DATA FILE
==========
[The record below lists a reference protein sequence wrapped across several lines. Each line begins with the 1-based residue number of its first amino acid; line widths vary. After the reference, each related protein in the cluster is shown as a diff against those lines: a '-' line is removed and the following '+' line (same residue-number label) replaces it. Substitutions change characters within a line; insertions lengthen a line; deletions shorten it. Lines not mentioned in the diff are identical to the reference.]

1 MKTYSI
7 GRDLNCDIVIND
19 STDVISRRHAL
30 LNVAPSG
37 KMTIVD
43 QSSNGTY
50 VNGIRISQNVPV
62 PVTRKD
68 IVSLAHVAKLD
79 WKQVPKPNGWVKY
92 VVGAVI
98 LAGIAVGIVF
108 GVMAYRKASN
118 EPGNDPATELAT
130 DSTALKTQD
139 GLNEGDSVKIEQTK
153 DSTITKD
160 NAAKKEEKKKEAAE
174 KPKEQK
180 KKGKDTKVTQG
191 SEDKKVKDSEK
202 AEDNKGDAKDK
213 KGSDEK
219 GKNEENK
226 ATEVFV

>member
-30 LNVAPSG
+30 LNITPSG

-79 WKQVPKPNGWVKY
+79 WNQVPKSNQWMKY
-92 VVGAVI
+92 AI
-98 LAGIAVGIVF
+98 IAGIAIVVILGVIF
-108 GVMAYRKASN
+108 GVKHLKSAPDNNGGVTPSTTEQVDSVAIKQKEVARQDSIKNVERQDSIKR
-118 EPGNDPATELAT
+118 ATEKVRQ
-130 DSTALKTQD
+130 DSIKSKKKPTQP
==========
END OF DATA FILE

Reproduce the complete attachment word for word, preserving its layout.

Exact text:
[The record below lists a reference protein sequence wrapped across several lines. Each line begins with the 1-based residue number of its first amino acid; line widths vary. After the reference, each related protein in the cluster is shown as a diff against those lines: a '-' line is removed and the following '+' line (same residue-number label) replaces it. Substitutions change characters within a line; insertions lengthen a line; deletions shorten it. Lines not mentioned in the diff are identical to the reference.]

1 MKTYSI
7 GRDLNCDIVIND
19 STDVISRRHAL
30 LNVAPSG
37 KMTIVD
43 QSSNGTY
50 VNGIRISQNVPV
62 PVTRKD
68 IVSLAHVAKLD
79 WKQVPKPNGWVKY
92 VVGAVI
98 LAGIAVGIVF
108 GVMAYRKASN
118 EPGNDPATELAT
130 DSTALKTQD
139 GLNEGDSVKIEQTK
153 DSTITKD
160 NAAKKEEKKKEAAE
174 KPKEQK
180 KKGKDTKVTQG
191 SEDKKVKDSEK
202 AEDNKGDAKDK
213 KGSDEK
219 GKNEENK
226 ATEVFV

>member
-30 LNVAPSG
+30 LNITPSG

-79 WKQVPKPNGWVKY
+79 WNQVPKSNQWMKY
-92 VVGAVI
+92 AI
-98 LAGIAVGIVF
+98 IAGIAIVVILGVIF
-108 GVMAYRKASN
+108 GVKHLKSAPDNNGGVTPSTTEQVDSVAIKQKEVARQDSIKNVERQDSIKR
-118 EPGNDPATELAT
+118 ATEKVRQ
-130 DSTALKTQD
+130 DSIKSKKKPTQP